“We will put great emphasis on helping our students who must work long hours at outside jobs,” Boren said. “Our goal is to provide more scholarship support to those who must work long hours to pay their way through the university. Hopefully, this additional support will allow them to work fewer hours so that they can concentrate on their academic studies,” he said.
Boren also announced new initiatives that have increased the attractiveness of the OU summer session (summer.ou.edu). This summer, for example, the university is offering more than 1,000 classes, including 200 online, as well as housing discounts and some 70 events and activities, such as movies, concerts, sports leagues and a crawfish boil.
In addition to saving students textbook dollars by keeping often-used books on reserve at the library, OU announced annual savings averaging $400 per student in textbook cost as another benefit for students.
OU faculty members have started to develop customized digital alternatives to high-cost textbooks through One University, at ou.edu/oneuniversity, OU’s comprehensive digital initiative. Reading materials are placed online by professors, making it unnecessary for students to buy textbooks.
While $400 in savings per year has now been realized, Boren said he hopes to double or triple the savings over the next four years.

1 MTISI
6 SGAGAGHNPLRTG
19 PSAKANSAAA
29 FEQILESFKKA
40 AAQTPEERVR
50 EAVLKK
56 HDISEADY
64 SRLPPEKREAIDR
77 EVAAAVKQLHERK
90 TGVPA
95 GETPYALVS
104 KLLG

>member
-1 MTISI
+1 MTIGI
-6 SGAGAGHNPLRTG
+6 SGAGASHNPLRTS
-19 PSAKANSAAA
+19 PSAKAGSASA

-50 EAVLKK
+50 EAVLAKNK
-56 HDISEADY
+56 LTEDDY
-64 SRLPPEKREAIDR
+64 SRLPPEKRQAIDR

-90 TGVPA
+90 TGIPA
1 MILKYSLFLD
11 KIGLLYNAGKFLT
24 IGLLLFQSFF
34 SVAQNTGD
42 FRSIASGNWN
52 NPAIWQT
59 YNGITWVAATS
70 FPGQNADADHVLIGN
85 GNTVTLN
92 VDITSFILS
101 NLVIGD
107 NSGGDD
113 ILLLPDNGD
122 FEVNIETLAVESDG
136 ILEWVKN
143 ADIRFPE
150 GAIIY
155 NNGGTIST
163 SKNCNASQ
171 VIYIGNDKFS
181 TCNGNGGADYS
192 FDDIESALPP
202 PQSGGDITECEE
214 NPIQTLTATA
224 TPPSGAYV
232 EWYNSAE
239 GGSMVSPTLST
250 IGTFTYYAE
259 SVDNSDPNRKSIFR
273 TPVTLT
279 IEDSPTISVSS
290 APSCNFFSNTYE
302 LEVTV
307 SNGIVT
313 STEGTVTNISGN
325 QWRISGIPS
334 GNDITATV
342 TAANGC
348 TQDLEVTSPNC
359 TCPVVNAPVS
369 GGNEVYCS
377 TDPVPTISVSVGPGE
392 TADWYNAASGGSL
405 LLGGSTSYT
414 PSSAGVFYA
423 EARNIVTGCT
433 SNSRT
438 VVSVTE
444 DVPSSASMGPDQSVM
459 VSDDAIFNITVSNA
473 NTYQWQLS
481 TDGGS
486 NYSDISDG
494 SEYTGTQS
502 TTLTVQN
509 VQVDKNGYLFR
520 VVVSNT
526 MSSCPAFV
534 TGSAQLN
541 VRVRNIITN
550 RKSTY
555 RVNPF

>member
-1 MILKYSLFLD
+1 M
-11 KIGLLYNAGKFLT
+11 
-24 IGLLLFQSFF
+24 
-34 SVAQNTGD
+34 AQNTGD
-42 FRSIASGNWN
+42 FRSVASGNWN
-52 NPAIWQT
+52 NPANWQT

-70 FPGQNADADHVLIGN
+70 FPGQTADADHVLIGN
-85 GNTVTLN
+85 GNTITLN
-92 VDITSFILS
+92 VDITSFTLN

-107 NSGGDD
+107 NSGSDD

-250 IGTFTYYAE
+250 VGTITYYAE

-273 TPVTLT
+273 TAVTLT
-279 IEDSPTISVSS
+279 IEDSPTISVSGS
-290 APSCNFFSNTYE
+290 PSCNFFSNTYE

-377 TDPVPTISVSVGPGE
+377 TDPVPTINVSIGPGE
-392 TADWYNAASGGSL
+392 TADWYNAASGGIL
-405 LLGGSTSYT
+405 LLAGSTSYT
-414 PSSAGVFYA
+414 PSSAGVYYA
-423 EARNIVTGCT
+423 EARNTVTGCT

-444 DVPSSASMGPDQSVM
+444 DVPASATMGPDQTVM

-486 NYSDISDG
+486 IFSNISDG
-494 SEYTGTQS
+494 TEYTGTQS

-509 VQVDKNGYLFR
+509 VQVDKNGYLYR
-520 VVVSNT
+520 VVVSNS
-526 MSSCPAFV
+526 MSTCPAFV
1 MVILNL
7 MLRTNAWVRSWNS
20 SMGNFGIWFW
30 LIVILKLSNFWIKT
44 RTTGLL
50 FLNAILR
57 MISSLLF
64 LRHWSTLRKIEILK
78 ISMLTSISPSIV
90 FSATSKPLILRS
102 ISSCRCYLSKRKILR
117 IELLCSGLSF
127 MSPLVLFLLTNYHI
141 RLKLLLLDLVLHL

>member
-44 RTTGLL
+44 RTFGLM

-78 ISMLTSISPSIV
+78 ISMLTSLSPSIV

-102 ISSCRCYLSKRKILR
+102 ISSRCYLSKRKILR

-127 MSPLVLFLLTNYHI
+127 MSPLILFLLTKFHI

“The goal of all of these measures is to continue to provide OU students with the highest quality of education at the most affordable cost possible,” Boren said. “We hope students will take advantage of this opportunity by enrolling in at least 30 credit hours per year in order to graduate in four years,” he said.
For more information or to learn how students can add classes to their existing enrollment, go to ou.edu/flat-rate or contact the hotline for flat-rate tuition and mandatory fees that has been established through the OU Graduation Office at 325-0841.
The flat-rate will not apply to students enrolled in OU Health Sciences Center undergraduate health-related programs. Students with special circumstances, including those working many hours at outside jobs, should contact the Office of the Bursar at 325-3121 to discuss special arrangements and additional financial support.